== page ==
Jaison’s Steak and Blue Cheese Sauce
This is a great sauce to have with steak, very tasty and it is quite simple to make.
Ingredients for a 4 steak sauce
Steaks of your choice
100ml Beef stock
50gram blue cheese
2 medium potatoes
25grams butter or Duck fat
2 tablespoons of oil
1 Tablespoon dark soya sauce
Salt and pepper to taste
Italian parsley for decoration
Peel and cut potato into thick flat chips
Peel carrot and slice thinly
Heat pan with oil and duck fat (or butter)till it is just below smoking, place in steaks and brown all over. Put steaks on a warmed dish and place in the oven at 125 deg C to rest, about 15 minutes for med rare.
Transfer oil and duck fat/butter to another fry pan and cook flat chips and when they are about half way cooked add carrot slices.
Turn the chips so both sides are cooked.
In the meat pan add cream, stock, Blue Cheese and soya sauce. Bring to the boil and then simmer to dissolve the blue cheese and reduce the sauce
A little flour mixed in cold water can be added to thicken if you like. Cook the flour out
Salt and pepper to taste.
Pour the sauce onto warm plates, arrange the chips and carrot to make a nest for the steak to sit on, as in the image. Place the steak on top, sprinkle with cracked pepper and chopped Italian parsley
If you like Blue Cheese you will love this recipe.
Good with any Kerr Farm Red
Jaison’s Pizza Dough Recipe (for the home oven)
• 3 3/4 cups of High grade flour
• 1.5 teaspoons of salt
• 1 tablespoon of sugar
• 2 teaspoons of Active Dried Yeast
• 2 tablespoons of olive oil
• 1 1/3 cup of body temp water
In a cup mix 1/3 cup of the warm water, the sugar and the active dried yeast, not surerise bread yeast.
Stir up and let sit for about 15 mins. The yeast will activate and start to fizz up a bit.
Into a large bowl sift the flour and salt together. Make a well in the centre and
when the yeast mixture is activated add it into the well. Add the rest of the warm water (1 cup) and the olive oil.
With a fork working from the edge of the water bring in the flour and mix.
Once it is too thick to use the fork mix and then knead with your hands.
Knead it for about 6 to 10 minutes, you will notice when you have done enough kneading, the dough become smooth and very elastic. All the flour and water will be picked up from the edges of the bowl as you roll the dough around. Make the dough into a ball and rub with a little olive oil. Put the dough in the bowl and cover the bowl with cling film. Put in a warm place for a couple of hours. The dough will rise to about double the size and is then ready to use. Pull off a ball of dough and roll out on a floured surface to make your pizza base. Lay the base on some baking paper. Put on your pizza topping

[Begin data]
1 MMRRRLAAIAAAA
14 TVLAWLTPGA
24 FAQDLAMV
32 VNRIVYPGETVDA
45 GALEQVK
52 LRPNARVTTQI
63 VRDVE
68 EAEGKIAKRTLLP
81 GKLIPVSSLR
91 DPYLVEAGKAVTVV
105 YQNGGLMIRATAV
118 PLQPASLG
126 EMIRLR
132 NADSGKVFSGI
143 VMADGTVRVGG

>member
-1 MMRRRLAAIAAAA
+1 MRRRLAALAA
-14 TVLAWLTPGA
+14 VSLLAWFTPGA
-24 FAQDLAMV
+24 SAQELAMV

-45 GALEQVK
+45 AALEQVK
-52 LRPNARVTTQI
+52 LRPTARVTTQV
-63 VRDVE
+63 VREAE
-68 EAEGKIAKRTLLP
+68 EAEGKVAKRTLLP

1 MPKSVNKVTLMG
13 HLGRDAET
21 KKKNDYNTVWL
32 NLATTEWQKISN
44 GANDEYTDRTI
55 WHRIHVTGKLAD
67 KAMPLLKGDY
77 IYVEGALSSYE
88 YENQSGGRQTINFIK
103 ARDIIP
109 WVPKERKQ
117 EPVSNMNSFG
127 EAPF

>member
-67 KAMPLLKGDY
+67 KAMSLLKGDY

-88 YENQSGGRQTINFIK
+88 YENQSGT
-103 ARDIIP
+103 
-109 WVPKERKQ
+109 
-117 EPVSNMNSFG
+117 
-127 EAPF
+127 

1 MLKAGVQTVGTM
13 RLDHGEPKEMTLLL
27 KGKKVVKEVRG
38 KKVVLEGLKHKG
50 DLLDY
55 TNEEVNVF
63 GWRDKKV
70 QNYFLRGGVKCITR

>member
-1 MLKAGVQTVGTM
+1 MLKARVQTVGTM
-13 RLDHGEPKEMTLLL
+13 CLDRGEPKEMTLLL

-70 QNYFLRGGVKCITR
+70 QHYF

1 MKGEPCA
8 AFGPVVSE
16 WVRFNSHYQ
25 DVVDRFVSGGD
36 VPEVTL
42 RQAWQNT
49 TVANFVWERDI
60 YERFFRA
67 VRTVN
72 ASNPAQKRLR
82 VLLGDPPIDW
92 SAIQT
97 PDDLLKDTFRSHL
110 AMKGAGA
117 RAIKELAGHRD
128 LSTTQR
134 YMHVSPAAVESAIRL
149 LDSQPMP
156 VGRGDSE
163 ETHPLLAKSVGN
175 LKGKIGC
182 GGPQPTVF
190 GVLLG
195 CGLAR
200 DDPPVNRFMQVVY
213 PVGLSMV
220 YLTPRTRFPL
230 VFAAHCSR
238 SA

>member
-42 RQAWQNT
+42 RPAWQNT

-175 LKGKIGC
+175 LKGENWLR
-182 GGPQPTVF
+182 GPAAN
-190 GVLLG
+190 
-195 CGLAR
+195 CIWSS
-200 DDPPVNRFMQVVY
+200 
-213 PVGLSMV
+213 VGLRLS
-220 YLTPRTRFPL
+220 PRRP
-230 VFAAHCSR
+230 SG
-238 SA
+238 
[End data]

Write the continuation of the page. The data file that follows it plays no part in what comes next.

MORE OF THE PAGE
Crank your oven up to about 250 degrees C, or as hot as it will go. Transfer your pizza to a hot tray in your oven. Cook in the lower part of your oven so the bottom cooks.
You will love it.
The Pruners Potato and Cheddar Soup
This is a great recipe I picked up from Wilcox Potatoes at the Field Days. Just what you need to warm you up after pruning grapevines in the winter cold.
500g potatoes, peeled, roughly chopped.
25g unsalted butter.
1 medium sized onion, peeled and roughly chopped
3 Garlic cloves, peeled and finely sliced.
1 pinch of cayenne pepper
500ml chicken stock.
100g tasty cheese
½ tsp salt.
Melt butter in a large pot then add onions, garlic and cayenne pepper. Sweat on a low heat for about 5 minutes. Add potatoes and stir. Add stock and water and bring to the boil. Turn down and simmer until potatoes are cooked, about 25 minutes.
Stir in cheese, salt and cream. Bring back to simmer and then remove from the heat and allow to cool a bit. Blend in a food processor until smooth. You made need to do this in two lots, it makes quite a lot. To serve reheat, stirring to stop it catching.
Serve in a large bowl with a sprinkle of paprika and chopped parsley, and some crunchy bread.
Jaison’s Chicken Liver, Red Wine and Walnut Pate`
· 350g or 2 x 200g pots of chicken livers.
· 150ml red wine, P’06 is great
· 1 sprig of thyme
· 1 bay leaf
· 25g unsalted butter
· 2 tablespoons of olive oil
· 1 large onion chopped
· 1 leek (optional) chopped thinly
· 1 large clove of garlic, swashed and chopped
· 1 tablespoon of brandy or cognac
· 125g unsalted butter (soft)
· 100ml cream
· ½ teaspoon of salt
· freshly ground pepper.
. 2 X 70grm packs of walnut pieces
Clean the chicken livers and put them in a bowl with the red wine, thyme and bay leaf for 4 hours (less if you like but not more)
Strain wine and herb mixture off and keep for later
In a large frying pan add olive oil and heat till very hot. Sear the chicken livers until brown on both sides (about 30 secs each side) remove from the pan
Turn the heat down and add 25g of butter, add the onions, garlic and leak and cook until they have softened and turned clear.